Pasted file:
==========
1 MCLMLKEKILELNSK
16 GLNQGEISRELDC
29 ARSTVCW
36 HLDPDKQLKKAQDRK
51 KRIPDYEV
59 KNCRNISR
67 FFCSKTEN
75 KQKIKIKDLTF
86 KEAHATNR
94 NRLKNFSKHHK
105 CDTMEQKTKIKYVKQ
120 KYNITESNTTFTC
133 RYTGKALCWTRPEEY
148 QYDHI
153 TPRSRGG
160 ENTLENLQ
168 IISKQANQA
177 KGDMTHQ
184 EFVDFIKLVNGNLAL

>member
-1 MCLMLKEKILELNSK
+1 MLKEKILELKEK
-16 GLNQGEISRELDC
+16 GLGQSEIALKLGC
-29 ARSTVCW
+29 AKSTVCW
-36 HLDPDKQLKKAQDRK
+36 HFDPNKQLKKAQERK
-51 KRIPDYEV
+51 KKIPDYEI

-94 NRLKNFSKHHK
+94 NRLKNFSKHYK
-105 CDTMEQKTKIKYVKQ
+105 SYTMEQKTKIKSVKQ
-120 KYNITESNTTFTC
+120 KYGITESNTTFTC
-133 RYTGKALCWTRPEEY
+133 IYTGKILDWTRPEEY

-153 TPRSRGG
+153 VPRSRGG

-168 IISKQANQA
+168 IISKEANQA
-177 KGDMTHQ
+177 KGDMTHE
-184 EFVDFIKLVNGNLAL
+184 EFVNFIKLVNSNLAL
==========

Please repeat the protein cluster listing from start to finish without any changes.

1 MCLMLKEKILELNSK
16 GLNQGEISRELDC
29 ARSTVCW
36 HLDPDKQLKKAQDRK
51 KRIPDYEV
59 KNCRNISR
67 FFCSKTEN
75 KQKIKIKDLTF
86 KEAHATNR
94 NRLKNFSKHHK
105 CDTMEQKTKIKYVKQ
120 KYNITESNTTFTC
133 RYTGKALCWTRPEEY
148 QYDHI
153 TPRSRGG
160 ENTLENLQ
168 IISKQANQA
177 KGDMTHQ
184 EFVDFIKLVNGNLAL

>member
-1 MCLMLKEKILELNSK
+1 MLKEKILELKEK
-16 GLNQGEISRELDC
+16 GLGQSEIALKLGC
-29 ARSTVCW
+29 AKSTVCW
-36 HLDPDKQLKKAQDRK
+36 HFDPNKQLKKAQERK
-51 KRIPDYEV
+51 KKIPDYEI

-94 NRLKNFSKHHK
+94 NRLKNFSKHYK
-105 CDTMEQKTKIKYVKQ
+105 SYTMEQKTKIKSVKQ
-120 KYNITESNTTFTC
+120 KYGITESNTTFTC
-133 RYTGKALCWTRPEEY
+133 IYTGKILDWTRPEEY

-153 TPRSRGG
+153 VPRSRGG

-168 IISKQANQA
+168 IISKEANQA
-177 KGDMTHQ
+177 KGDMTHE
-184 EFVDFIKLVNGNLAL
+184 EFVNFIKLVNSNLAL